Wednesday, December 23, 2015

The FDIC and Miracle on 34th Street


A CREDIT UNION CHRISTMAS STORY RETOLD:




Well, I finally heard back from the FDIC!  The official letter of response was a tour-de-force of precision and clarity.  No room was left for doubt nor argument.  The logic was crisp and well-reasoned; the legal opinion definitive; even the letterhead oozed with quiet, self-assured authority.   Without question the gig was up, fini, chapter closed.  Mr. Robert C. Fick, legal counsel of the FDIC, had written the final scene in the Credit Union remake of Miracle on 34th Street.  And, as the cameras panned toward the heavens, the screen faded into the credits…

Huh? What? Miracle on 34th Street??  Oh, you came in late; well, let me bring you up to speed.


Awhile back, several folks connected with the National Association of State Credit Union Supervisors (NASCUS) ventured over to the FDIC – the “other” federal deposit insurer – to talk about capital, risk measurement, insurance, state/federal cooperation, corporate governance and more!  We met with FDIC Board member at the time Tom Curry, who in a former life was a Massachusetts’ financial regulator.  Mr. Curry is a very bright man, well-tempered by hands-on-in-the-trenches practicality, and a broad-based, all-institutions experience.  Mr. Curry is also extremely well-seasoned in “real politick.”


The discussions were terrifically beneficial, the insight
enlightening.  These days so many of our regulatory “experts” are one issue, one trick ponies with a very thin range of understanding.  It’s always wonderful to stumble onto an impresario – someone who grasps the subtleties of the larger circus!  Mr. Curry is such a man in the financial regulatory world.  Time well spent!


On the issue of whether or not credit unions could qualify for FDIC coverage, Mr. Curry was certain and convincing in saying the answer was “no.”  Despite the fact that the FDIC insures all sorts of commercial, community, industrial, cooperative banks and several flavors of thrifts; all in the room who had done some prior legal research (including us!) agreed with his opinion.  Still, it was intriguing to hear that the actual question had never officially been asked.  Mr. Curry indicated that a letter of request sent directly to the FDIC Chairman would be the proper channel and protocol if we wanted "to press the issue".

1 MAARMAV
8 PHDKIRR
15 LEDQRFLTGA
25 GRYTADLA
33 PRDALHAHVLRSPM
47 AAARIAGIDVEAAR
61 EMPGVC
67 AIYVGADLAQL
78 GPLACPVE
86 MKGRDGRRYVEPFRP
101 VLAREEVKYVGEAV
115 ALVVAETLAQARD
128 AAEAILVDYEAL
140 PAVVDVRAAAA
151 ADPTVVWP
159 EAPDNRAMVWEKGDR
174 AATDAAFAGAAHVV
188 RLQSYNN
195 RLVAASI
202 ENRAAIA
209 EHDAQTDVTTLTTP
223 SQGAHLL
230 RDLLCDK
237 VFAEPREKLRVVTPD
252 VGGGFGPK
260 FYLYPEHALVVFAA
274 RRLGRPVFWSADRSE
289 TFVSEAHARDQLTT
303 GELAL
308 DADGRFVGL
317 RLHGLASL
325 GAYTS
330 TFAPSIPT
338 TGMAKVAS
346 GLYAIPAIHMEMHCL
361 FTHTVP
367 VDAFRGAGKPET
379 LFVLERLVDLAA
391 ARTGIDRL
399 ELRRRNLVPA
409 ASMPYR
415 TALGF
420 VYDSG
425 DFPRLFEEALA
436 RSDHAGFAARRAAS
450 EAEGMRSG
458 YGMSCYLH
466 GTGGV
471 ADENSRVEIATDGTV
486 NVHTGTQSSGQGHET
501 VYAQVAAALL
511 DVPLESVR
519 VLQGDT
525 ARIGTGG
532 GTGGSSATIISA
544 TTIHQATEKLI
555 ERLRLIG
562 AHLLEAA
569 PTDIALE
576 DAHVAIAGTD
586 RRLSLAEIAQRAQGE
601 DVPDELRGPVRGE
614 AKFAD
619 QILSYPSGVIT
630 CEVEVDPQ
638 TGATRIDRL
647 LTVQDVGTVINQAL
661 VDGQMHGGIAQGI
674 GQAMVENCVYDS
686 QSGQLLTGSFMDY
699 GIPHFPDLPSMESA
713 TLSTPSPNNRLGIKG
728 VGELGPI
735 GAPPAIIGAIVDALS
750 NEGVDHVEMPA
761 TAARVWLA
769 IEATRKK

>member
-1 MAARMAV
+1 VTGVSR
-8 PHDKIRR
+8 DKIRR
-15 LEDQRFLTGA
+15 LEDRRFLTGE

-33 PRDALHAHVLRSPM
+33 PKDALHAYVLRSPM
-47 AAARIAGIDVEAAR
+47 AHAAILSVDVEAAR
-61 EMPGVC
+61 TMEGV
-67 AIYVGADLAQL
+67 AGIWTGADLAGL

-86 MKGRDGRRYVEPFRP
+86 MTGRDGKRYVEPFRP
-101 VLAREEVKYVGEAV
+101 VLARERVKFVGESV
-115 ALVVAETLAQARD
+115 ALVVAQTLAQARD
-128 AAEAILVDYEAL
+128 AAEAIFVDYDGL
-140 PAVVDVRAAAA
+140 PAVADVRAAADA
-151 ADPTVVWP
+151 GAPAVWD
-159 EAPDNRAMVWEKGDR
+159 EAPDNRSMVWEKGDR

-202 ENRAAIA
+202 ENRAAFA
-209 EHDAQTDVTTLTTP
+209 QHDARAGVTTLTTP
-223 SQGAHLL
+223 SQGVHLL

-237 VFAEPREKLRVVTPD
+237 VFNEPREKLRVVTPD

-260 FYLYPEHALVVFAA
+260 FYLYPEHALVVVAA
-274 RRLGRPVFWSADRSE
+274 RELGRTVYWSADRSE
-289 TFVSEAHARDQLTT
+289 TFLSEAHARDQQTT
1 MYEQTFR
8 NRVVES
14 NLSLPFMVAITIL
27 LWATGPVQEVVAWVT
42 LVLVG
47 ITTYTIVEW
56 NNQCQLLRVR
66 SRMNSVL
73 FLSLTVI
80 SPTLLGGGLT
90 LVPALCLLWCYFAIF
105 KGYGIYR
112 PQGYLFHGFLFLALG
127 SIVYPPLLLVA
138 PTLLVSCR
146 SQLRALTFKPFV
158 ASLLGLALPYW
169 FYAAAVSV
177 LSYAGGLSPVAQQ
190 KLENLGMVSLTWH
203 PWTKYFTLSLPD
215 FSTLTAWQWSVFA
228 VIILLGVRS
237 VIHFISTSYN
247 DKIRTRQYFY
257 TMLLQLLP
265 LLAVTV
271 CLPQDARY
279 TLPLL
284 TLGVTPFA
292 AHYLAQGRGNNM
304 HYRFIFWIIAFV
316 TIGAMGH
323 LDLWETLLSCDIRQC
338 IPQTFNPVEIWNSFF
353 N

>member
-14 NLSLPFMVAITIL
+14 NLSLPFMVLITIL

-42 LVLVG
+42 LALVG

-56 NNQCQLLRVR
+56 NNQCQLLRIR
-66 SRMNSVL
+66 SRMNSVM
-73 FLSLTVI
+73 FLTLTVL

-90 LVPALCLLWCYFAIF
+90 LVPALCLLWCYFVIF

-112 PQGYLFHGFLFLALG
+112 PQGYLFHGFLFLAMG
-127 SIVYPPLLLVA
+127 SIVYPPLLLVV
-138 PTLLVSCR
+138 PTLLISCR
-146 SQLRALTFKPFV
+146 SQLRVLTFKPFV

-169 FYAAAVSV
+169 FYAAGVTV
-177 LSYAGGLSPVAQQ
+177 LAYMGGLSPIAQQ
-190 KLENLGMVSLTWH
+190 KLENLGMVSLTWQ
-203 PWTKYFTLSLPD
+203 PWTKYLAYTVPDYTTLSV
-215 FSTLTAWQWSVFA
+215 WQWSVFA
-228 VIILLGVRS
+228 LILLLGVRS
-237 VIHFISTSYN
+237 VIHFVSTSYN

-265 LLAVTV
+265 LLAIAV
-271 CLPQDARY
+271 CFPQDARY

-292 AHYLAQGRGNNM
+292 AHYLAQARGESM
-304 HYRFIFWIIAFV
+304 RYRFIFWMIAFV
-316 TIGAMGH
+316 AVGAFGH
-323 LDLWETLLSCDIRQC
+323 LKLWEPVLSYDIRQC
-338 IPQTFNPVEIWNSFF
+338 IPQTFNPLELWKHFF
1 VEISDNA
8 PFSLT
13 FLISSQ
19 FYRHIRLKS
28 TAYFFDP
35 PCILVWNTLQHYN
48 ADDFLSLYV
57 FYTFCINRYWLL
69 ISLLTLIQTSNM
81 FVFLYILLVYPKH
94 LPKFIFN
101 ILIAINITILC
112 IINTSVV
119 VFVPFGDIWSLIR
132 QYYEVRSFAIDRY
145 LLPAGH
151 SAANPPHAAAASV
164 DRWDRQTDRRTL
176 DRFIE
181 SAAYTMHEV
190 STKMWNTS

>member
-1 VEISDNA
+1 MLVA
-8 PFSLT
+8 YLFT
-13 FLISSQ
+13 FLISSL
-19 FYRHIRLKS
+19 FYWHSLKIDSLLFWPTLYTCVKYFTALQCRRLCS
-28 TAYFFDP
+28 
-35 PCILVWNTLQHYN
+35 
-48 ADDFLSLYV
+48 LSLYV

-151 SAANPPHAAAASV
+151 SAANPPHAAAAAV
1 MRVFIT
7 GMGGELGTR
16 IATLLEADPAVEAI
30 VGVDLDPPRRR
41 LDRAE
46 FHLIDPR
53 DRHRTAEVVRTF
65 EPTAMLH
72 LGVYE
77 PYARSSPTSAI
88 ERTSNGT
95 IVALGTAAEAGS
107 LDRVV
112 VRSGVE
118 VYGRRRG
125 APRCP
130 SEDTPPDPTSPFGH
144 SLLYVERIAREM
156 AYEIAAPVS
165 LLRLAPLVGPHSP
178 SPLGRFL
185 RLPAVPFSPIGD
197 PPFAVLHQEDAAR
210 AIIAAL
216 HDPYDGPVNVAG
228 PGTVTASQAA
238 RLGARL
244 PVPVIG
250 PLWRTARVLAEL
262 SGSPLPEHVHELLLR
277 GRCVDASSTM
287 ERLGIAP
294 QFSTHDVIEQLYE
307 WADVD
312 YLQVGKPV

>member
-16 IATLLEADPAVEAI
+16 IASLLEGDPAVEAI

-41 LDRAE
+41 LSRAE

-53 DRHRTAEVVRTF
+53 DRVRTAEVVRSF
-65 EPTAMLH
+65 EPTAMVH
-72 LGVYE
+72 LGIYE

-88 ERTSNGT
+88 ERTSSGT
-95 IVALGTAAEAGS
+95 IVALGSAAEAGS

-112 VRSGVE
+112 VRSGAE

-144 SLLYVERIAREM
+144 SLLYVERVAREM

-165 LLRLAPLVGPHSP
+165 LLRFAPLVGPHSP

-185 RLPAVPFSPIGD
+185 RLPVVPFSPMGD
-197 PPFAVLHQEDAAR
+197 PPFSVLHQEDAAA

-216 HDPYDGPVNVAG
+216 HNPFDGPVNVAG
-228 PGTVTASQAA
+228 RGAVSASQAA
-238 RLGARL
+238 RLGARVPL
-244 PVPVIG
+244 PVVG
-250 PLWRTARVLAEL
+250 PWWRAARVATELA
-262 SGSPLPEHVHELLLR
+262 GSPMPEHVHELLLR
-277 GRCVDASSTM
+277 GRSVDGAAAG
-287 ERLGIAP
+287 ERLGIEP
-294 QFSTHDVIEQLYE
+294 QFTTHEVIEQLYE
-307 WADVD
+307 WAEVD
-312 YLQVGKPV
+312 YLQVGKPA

Thought about it for a couple of weeks.  Maybe it was the time of year.  After all, it was Christmas, the season of hope, the season of joy and giving.  Maybe it was because I’d just finished watching the 1947 move classic Miracle on 34th Street.  Maybe it was one too many glasses of Albuquerque Gruet Champagne!  At any rate, wrote up a letter of request to the FDIC and, right before Christmas, dropped that sucker into the mail....





For those of you who aren’t old movie buffs, guess a synopsis of Miracle on 34th Street would help at this point.  Storyline is that Macy’s Department Store in New York City hires an elderly gentleman as an in-store Santa Claus.  The new employee proves to be a smash with the kids and creates a publicity sensation for Macy’s by sending parents to other stores (including Macy’s arch rival Gimbels!) when better bargains can be had.  All goes well until Macy’s personnel department checks up on Santa’s background.  He claims his real name is Kris Kringle, home address North Pole, and is adamant that he truly is Santa Claus!  You get the drift.  The evil Human Resources director decides to can Mr. Kringle by having Santa legally committed.